Thursday, October 10, 2013
Kampala, the largest city in Uganda is built around six hills. David and I had a better sense of how hilly the city really is while staying overnight there last weekend. Our guesthouse was perched way up on a hill just in front of The Church of Uganda cathedral and commanded a fabulous view of the city. Modern office buildings and the Gaddafi mosque dominated the scene. As Friday wore on, the Muslim call to prayer was mixed with the sounds from a brass band who were serenading a wedding party at the cathedral.
As the sun began to set we hailed a boda (motorcycle) and headed off to find an Ethiopian restaurant we were interested in trying. Travel by boda is often the fastest way to get around this congested city and is guaranteed to bring an adrenalin rush. Women typically ride side saddle but since David and I were sharing the boda I straddled the seat behind the driver and held on for dear life. Following the maxim "an inch is as good as a mile" our driver sped through traffic dodging cars, trucks, bicycles, pedestrians and most importantly other bodas. As we approached intersections or entered roundabouts I decided it was better not to look.
Before I knew it we stopped in front of the restaurant, paid our fare and then sank gratefully into our outdoor seats. The Chef's special was a superb platter of Ethiopian dishes which we thoroughly enjoyed. Then it was back on a boda for a return trip to our guesthouse where we sipped tea in a banda overlooking the city.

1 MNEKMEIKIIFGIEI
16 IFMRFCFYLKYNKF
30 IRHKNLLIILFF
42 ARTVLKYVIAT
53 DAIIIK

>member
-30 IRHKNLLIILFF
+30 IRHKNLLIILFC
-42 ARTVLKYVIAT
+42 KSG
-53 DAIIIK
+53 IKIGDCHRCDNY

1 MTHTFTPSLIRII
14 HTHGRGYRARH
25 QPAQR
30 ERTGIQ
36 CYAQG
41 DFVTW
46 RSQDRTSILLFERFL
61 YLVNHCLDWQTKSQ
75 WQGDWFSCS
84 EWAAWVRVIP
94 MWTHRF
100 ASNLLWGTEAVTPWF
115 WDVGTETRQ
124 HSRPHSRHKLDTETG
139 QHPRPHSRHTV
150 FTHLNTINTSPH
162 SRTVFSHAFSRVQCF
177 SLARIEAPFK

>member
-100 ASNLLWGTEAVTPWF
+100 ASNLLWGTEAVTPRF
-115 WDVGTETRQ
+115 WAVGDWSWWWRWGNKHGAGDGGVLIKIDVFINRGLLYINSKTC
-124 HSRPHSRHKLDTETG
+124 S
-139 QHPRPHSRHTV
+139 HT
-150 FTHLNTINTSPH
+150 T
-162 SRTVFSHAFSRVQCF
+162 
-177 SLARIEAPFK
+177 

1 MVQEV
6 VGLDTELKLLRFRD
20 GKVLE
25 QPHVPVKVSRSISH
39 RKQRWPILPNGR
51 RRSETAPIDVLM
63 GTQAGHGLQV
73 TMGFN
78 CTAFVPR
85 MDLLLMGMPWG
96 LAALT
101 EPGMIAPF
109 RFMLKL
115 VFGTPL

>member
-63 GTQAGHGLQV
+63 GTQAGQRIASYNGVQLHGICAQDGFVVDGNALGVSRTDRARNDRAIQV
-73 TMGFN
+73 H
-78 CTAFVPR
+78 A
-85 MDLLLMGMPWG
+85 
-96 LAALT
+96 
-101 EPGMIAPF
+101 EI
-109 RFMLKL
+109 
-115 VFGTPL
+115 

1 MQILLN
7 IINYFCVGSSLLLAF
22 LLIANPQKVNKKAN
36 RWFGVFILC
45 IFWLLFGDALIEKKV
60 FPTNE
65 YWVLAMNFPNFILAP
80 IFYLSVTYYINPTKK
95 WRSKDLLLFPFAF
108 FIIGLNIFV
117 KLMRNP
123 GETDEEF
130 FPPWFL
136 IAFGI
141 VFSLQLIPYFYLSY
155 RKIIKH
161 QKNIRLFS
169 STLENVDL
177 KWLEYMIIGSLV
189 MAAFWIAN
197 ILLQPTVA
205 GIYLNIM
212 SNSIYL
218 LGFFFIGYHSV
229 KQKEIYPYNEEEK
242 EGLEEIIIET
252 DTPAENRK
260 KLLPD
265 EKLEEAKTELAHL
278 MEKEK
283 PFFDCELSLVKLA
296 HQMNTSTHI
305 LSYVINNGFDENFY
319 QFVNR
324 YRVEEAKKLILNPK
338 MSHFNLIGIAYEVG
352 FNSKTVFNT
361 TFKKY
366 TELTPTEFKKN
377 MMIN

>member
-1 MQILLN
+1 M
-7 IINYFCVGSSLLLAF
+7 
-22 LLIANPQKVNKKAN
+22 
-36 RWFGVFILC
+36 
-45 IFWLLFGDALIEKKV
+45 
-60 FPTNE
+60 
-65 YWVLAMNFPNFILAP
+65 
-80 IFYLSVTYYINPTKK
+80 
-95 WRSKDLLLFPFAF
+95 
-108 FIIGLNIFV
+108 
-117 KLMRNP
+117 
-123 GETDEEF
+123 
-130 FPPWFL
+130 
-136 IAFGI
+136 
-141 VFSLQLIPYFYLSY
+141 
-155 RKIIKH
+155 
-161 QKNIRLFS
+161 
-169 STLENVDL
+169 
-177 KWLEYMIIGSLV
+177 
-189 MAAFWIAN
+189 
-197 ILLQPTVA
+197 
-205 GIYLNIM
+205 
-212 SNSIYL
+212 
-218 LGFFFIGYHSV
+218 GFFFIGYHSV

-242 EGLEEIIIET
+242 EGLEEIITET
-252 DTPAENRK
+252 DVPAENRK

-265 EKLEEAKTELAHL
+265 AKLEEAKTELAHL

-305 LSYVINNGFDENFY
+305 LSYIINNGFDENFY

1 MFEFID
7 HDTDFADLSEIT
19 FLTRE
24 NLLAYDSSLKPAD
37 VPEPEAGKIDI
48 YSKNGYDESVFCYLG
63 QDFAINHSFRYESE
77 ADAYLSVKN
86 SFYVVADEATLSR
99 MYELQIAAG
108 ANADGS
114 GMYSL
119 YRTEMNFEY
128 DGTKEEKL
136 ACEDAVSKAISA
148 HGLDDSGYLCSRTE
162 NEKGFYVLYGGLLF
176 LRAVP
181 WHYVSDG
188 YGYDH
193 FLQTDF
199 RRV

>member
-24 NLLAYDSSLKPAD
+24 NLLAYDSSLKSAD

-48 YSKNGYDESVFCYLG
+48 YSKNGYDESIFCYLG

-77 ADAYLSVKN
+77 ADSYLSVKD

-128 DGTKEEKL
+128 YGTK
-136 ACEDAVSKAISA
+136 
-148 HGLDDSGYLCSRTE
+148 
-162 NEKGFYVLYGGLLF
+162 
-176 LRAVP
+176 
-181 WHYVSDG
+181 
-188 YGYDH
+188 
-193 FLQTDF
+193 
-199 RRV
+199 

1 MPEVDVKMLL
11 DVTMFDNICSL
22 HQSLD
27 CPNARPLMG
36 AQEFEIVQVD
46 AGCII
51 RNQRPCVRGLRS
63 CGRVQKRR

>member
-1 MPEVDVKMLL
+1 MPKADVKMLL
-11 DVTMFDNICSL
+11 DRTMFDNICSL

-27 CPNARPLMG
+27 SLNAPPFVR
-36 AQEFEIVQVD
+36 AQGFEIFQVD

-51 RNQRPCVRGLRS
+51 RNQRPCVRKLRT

The next day we were able to visit a Scottish nurse, who is working with an organization ministering to street children called Dwelling Places. Although Kampala has a growing middle class and an elite of extremely rich folks, there is also a vast number of poor people who inhabit the slums of the city. Children, many of them fleeing desperate poverty or rebel activity in the north of the country make up some of the children on the streets. Others are the victims of abuse or abandonment. The Dwelling Places staff work on the streets ministering to these forgotten children. Imagine the challenges of working with children who have never slept in a bed, eaten meals at set times or attended school. The staff offer medical care, housing where appropriate, schooling and eventually resettlement with family if possible. It was very helpful for us to meet someone who has such a breadth of experience in a Childcare ministry in Uganda. Check out their website if you're interesting in knowing more about their work.
Following our visit we hopped on another boda to meet up with some New Hope staff who were travelling back to Kasana. As we sped through the busy Saturday afternoon traffic my eyes caught sight of a scripture verse printed on the back of a boda driver's vest. "Trust in The Lord with all your heart and lean not on your own understanding. In all your ways acknowledge Him and he will make your path straight." How apt, not only for riding on bodas but also for the work we and others are engaged in here in Uganda.